US troops start pullout from along Turkey’s border in Syria

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In this Sept. 21, 2019, photo, released by the U.S. Army, a U.S. soldier oversees members of the Syrian Democratic Forces as they demolish a Kurdish fighters’ fortification as part of the so-called “safe zone” near the Turkish border. (U.S. Army photo by Staff Sgt. Andrew Goedl via AP)

BEIRUT (AP) — Syria’s Kurds accused the U.S. of turning its back on its allies and risking gains made in the fight against the Islamic State group as American troops began pulling back on Monday from positions in northeastern Syria ahead of an expected Turkish assault.

Syrian Kurdish fighters warned that Washington’s abrupt decision to stand aside — announced by the White House late Sunday — will overturn years of achievements in the battle against IS militants. In a strongly-worded statement, they accused Washington of failing to abide by its commitments to its key allies.

There was no immediate confirmation from the White House of U.S. troops clearing positions in areas in northern Syria.

Turkish President Recep Tayyip Erdogan, however, also said American troops have started pulling back, and a video posted by a Kurdish news agency showed a convoy of American armored vehicles apparently heading away from the border area of Tal Abyad.

Erdogan spoke hours after the White House said U.S. forces in northeastern Syria will move aside and clear the way for an expected Turkish assault — raising concerns about the fate of Kurdish fighters who fought alongside American forces in the yearslong battle to defeat the Islamic State group.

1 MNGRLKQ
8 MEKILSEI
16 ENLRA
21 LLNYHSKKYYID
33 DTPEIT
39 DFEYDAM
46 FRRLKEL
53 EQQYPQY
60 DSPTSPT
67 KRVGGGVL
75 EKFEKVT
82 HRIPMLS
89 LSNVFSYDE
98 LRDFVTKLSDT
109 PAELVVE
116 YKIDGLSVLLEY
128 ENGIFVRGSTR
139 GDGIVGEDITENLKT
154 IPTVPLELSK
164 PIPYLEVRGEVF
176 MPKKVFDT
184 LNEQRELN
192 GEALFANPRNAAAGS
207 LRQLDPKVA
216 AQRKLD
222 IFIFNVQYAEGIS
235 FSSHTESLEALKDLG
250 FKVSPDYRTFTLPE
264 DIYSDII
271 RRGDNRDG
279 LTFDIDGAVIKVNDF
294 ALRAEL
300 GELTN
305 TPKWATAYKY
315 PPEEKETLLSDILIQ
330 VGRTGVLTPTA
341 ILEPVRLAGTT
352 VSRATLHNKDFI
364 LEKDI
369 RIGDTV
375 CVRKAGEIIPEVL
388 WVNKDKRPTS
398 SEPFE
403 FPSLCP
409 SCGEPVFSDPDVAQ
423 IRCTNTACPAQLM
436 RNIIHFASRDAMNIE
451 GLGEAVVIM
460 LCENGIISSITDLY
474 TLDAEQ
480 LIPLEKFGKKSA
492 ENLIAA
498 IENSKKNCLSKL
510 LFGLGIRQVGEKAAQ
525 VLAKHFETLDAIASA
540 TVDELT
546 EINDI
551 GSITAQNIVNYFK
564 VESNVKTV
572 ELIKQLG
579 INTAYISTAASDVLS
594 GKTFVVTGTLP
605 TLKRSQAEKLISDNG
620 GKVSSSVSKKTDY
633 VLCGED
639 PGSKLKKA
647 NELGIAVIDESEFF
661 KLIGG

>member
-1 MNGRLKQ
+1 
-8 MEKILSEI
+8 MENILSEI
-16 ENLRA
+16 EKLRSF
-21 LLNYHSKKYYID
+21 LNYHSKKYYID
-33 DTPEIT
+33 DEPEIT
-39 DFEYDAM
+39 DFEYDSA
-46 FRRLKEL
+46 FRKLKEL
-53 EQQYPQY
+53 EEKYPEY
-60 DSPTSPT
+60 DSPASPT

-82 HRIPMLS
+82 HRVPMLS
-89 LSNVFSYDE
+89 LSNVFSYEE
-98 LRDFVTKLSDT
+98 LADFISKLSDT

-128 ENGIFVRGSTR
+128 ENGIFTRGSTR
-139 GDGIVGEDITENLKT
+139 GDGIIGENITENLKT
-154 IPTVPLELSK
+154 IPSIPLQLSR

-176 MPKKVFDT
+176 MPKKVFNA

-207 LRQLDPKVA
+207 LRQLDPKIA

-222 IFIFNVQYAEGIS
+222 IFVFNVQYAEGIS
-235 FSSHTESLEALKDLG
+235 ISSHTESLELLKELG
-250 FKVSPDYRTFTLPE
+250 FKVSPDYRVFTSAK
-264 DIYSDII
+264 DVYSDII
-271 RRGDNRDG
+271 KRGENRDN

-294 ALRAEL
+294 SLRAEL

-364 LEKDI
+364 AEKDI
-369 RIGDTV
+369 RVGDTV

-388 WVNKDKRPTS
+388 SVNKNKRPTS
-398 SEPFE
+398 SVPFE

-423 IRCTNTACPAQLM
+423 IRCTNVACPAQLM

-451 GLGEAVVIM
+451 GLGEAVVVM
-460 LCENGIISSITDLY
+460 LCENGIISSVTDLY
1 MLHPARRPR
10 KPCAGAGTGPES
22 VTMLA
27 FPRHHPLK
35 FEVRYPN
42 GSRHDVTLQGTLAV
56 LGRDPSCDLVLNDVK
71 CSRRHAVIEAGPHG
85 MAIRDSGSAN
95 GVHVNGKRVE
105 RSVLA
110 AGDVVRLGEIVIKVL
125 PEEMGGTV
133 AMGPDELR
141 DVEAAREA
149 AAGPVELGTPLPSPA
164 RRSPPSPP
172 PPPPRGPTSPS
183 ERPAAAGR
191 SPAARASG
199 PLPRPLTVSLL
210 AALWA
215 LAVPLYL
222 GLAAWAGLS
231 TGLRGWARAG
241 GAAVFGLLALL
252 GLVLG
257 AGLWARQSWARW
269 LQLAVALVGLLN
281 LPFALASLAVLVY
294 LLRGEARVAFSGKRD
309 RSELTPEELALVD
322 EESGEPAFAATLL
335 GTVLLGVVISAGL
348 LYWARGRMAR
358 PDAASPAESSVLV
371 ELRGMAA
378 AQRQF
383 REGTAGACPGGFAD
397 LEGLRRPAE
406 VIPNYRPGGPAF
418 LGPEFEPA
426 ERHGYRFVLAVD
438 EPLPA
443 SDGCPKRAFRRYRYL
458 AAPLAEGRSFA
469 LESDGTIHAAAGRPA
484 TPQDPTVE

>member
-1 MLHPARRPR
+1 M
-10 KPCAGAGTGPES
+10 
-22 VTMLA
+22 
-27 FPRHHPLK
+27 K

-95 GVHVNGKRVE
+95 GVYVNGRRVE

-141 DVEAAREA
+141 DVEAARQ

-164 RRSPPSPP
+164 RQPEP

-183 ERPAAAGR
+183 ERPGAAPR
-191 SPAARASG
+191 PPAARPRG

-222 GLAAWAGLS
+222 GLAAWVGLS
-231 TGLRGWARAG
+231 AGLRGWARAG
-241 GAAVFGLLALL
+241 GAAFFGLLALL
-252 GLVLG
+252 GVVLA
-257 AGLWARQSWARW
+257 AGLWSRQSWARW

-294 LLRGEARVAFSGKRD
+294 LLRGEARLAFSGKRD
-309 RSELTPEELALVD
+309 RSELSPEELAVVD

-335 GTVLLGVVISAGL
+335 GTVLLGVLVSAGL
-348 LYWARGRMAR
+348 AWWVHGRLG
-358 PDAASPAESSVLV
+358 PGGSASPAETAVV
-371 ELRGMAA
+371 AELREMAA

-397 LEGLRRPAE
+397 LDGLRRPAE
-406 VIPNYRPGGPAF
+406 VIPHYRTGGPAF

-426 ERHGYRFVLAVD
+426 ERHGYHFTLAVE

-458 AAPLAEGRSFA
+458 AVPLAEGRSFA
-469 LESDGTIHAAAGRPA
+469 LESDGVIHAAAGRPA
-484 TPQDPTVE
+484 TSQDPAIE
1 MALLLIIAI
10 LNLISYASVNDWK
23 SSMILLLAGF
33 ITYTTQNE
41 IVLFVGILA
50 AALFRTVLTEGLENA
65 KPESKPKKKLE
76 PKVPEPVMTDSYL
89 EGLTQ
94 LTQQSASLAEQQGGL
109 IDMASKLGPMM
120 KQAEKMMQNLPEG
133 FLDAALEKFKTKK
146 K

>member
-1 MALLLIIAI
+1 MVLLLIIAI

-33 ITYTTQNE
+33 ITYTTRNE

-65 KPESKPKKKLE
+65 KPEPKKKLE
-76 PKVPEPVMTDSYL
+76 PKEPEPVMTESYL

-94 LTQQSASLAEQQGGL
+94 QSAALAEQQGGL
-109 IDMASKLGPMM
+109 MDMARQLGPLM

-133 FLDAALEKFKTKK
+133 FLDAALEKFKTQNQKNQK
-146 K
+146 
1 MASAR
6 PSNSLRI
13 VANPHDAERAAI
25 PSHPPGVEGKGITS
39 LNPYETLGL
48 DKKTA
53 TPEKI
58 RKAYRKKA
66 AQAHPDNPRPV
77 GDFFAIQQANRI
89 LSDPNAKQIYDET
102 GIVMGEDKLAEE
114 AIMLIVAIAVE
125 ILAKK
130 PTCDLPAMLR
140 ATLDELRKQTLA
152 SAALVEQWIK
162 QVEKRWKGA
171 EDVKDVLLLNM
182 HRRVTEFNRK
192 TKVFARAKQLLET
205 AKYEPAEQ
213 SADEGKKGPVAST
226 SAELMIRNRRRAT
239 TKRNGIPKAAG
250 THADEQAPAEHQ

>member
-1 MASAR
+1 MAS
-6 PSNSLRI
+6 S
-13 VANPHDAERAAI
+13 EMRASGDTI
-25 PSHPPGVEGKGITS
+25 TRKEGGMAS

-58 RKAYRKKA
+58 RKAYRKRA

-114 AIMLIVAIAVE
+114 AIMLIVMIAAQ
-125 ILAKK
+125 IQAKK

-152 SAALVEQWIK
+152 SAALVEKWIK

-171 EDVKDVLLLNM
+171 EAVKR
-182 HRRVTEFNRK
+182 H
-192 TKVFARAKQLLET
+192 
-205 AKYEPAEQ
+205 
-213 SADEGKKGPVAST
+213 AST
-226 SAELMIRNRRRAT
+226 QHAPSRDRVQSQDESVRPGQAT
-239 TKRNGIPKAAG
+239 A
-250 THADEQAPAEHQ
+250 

“Following our conversation last night (with Trump), the withdrawal has started as expressed by the president,” the Turkish leader said.

Erdogan did not elaborate on the planned Turkish incursion but said Turkey was determined to halt what it perceives as threats from the Syrian Kurdish fighters.

The White House, in a statement that was silent on the fate of Kurds, said U.S. troops “will not support or be involved in the operation” and “will no longer be in the immediate area,” in northern Syria.

There are about 1,000 U.S. troops in northern Syria, and a senior U.S. official said they will pull back from the area — and potentially depart the country entirely, should widespread fighting break out between Turkish and Kurdish forces.

The White House statement on Sunday also said Turkey will take custody of foreign fighters captured in the U.S.-led campaign against IS who have been held by the Kurdish forces.

The Kurds have custody of thousands of captured Islamic State militants. They include about 2,500 highly dangerous foreign fighters from Europe and elsewhere — their native countries have been reluctant to take them back — and about 10,000 captured fighters from Syria and Iraq.

Kurdish officials have expressed concerns of a possible breakout by IS prisoners in case of fighting in the area.

Asked about the White House comments, Erdogan said that both Turkey and the U.S. were working separately to see “what steps can be taken” so that foreign fighters in prison can be repatriated.